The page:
For the longest time, the standard for an online savings account was a bank called ING Direct. It was free, offered a high interest rate, and allowed you to create multiple sub-accounts easily.
I signed up for an account there back in 2005. ING left the US market in 2011 and sold its portfolio to Capital One (under the name “Capital One 360“), so that’s what I have now.
I have no problems with Capital One 360 (or 360 Savings as they call it now). It doesn’t need to do much; I put money in periodically, and take money out infrequently. It offers a low interest rate of 0.75%, which is much better than with most banks.
That said, I’ve been hearing people talk more and more about Ally as being as good as (or superior to) Capital One 360. If nothing else, they currently offer a slightly higher interest rate. If I were signing up for my first bucket account today, my first instinct would probably be to use Ally.
So in the spirit of exploration, I signed up. And if you’ve been thinking that the best place to put your buckets is with an online savings account, the following is a comprehensive tutorial on how to do just that.
Create an account
If you’ve never used Ally before, you’ll need to create an account. There will be an Open Account link on the main page. Click it.
You’ll be sent to a form with several steps.
Step 1:, select I am a new customer and then click Next step.
Step 2: Select Online Savings Account and enter the amount you wish to fund your account. When done, click Add this product.
Note that you can create multiple buckets with this account later, but let’s just start with just one for now, so click Next step.
Step 3: Select whether this is going to be an Individual or Joint account and click Continue.
You’ll need to enter information about each person associated with this account.
When done, click Finish and then Next step.
Step 4: Next you’ll need to click through a few agreements. Click Agree and Continue for each one.
When finished, click Submit Application.
You may then be asked to answer some questions related to your financial information, not unlike what you go through when getting your annual credit report.
When done, click Submit.
Step 5: You can now make your opening deposit, wither electronically from your checking account, or by mail.
If you enter your account information, you’ll need to go through the process of verifying your account. If you don’t wish to make an opening deposit right now, you can select the by mail option, and you can add your bank account information later. (Though don’t forget about making an initial deposit, because if you don’t fund your account, they’ll eventually close your account.)
Step 6: Create a user name and password.
And that’s it! You’ve now created an account with Ally. You can now log in to your account.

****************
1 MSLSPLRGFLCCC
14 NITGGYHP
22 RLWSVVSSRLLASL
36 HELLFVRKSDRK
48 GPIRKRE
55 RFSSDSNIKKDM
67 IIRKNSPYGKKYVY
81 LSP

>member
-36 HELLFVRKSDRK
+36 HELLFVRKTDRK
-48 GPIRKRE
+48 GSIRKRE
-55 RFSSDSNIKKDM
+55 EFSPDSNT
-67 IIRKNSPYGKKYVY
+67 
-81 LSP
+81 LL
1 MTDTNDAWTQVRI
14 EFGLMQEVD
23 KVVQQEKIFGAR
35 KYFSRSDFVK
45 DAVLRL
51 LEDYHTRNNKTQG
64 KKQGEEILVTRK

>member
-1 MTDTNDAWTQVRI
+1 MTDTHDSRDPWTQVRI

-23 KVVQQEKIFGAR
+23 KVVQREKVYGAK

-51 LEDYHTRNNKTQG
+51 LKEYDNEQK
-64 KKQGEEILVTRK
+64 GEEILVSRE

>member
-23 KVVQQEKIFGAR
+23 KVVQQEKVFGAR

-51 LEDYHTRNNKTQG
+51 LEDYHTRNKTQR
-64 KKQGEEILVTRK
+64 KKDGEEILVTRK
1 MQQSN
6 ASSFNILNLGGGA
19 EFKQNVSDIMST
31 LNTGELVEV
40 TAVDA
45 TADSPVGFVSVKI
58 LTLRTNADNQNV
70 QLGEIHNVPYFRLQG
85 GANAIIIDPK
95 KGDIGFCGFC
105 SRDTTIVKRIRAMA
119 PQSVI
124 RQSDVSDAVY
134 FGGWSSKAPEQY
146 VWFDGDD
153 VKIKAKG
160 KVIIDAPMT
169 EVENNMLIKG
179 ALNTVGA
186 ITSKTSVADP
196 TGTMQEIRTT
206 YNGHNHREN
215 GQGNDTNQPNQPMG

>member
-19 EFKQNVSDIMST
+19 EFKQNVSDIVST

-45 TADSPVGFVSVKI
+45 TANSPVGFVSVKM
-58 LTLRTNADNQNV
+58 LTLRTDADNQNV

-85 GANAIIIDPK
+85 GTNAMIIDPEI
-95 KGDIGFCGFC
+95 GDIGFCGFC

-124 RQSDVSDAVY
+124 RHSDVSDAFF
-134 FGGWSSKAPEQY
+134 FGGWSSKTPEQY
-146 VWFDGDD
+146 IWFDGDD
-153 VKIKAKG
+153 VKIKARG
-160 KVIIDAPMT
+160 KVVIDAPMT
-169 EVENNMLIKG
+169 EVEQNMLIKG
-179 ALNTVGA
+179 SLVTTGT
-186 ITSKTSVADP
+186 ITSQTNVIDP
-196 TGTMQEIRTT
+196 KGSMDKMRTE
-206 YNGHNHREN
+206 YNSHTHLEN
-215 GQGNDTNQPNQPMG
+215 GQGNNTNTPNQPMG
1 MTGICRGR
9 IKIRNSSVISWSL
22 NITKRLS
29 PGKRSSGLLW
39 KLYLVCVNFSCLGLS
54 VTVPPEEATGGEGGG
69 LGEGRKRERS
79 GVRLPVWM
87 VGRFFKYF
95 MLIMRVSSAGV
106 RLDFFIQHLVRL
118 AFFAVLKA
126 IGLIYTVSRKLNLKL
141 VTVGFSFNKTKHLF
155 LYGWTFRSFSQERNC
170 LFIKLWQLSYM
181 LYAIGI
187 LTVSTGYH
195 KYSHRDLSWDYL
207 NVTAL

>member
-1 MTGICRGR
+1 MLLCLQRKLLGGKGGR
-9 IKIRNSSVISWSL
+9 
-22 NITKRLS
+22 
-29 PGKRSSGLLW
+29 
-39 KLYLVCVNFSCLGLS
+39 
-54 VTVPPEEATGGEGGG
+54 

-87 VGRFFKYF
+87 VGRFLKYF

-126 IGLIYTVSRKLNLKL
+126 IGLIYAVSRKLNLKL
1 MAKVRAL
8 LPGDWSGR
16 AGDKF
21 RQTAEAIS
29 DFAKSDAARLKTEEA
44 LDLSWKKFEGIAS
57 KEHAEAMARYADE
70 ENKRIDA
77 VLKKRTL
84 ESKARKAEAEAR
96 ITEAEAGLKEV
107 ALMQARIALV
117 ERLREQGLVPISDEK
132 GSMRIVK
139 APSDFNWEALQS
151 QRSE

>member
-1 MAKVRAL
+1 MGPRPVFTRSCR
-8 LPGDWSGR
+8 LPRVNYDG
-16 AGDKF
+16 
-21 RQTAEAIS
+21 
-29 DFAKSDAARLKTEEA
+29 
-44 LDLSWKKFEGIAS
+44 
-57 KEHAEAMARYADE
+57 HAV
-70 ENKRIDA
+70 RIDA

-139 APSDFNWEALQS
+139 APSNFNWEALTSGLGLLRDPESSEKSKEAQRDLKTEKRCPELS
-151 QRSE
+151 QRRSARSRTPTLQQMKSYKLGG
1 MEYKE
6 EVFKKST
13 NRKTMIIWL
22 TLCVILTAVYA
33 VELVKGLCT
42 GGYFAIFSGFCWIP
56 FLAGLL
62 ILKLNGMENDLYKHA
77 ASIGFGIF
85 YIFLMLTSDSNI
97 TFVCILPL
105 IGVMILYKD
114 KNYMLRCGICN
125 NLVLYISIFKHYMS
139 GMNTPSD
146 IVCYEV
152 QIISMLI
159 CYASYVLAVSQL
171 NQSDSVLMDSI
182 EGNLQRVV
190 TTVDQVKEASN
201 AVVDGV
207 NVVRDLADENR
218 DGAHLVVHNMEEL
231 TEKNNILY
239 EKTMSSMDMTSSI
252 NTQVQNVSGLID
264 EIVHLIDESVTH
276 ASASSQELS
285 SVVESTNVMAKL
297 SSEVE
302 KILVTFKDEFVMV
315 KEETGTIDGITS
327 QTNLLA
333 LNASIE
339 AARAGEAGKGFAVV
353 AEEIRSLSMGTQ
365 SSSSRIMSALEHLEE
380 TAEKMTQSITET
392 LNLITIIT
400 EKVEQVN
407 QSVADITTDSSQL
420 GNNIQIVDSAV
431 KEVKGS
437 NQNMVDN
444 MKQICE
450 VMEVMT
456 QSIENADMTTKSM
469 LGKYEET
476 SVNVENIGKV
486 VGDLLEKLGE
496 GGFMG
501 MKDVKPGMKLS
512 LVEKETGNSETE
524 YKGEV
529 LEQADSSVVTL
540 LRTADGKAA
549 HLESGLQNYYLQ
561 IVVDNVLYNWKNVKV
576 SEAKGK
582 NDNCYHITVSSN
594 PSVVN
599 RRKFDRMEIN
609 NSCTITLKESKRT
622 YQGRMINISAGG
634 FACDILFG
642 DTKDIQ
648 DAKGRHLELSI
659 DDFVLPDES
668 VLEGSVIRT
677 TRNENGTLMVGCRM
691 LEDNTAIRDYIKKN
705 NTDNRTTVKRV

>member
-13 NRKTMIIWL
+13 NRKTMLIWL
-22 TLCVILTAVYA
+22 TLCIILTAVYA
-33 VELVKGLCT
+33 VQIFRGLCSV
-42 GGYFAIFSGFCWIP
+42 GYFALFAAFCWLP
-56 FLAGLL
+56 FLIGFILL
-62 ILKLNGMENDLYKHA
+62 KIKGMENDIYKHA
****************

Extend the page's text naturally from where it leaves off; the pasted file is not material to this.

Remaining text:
Creating multiple buckets
I was going to leave it there, but you probably want more than one bucket. You probably have lots of things you want to save for: Travel, Car, Pets, Medical, Furniture, and a more, not to mention your emergency fund.
So let’s create another account.
Unfortunately, the process of creating another account is not straightforward. With Capital One 360, it’s a simple link in the interface, but with Ally, you have to go through a whole process, which is really confusing.
Nevertheless, this is how you do it.
First log into your account. You’ll see a menu bar at the top. Click Accounts and select Open an Account.
You’re taken to this screen, which looks like an informational page. No “Open an Account” link is here. There’s no wizard stepping you through the process. It’s as if you didn’t have an existing account with them at all. It’s a total user experience fail.
Nevertheless, here’s what you do. Click that really tiny Saving link in the very middle of the page.
This will open another tab in your browser, which will have a Log In button on the top right, as if you’ve logged out!
Stay strong, folks. Scroll down to the Online Savings box and click Open Account.
You will see the same six step interface that you saw when you first opened your account. But don’t worry: you won’t have to fill out everything again. Many of the steps are simplified because even though it doesn’t look like it, you are still logged in.
Step 1: Select Start a new application. Sigh.
Step 2: Select Online Savings Account and the amount you wish to start the account with. You can also enter $0.00.
You know, you had probably better create a few extra accounts here while you’re at it. Do you really want to go through this again? You can click Add this product and then go through the wizard again.
Step 3: Select either Individual or Joint account. Same as before, but you wont need to enter any new information beyond this. No need to show a picture of this.
Step 4: Agree to the terms and conditions. You get the point.
Step 5: Select the source of funding for your account. I suggest selecting Add money to new Ally accounts from the same source and Make an online transfer from another bank. You can select your bank account there too.
Step 6: You’ve already created your account, but we have to go through the step anyway. Click Next step.
And you’re done! Your additional account(s) are immediately activated, and you can start using them as buckets for whatever savings plans you’ve got.
So far, I’ve been pleased with Ally, though of course, it doesn’t really need to do much. As long as it offers transfers to and from my checking account and the ability to look at a transaction history, that’s pretty much all I need.
Now, all they need to do is fix the pointless need to go through the whole application again just to create an additional savings account. Seriously.
Latest posts by Mike Pumphrey (see all)
- This time it’s different, or not - January 21, 2018
- What to do with the extra tax money in your new paycheck - January 18, 2018
- The HSA testing period might have less downside than I thought - January 15, 2018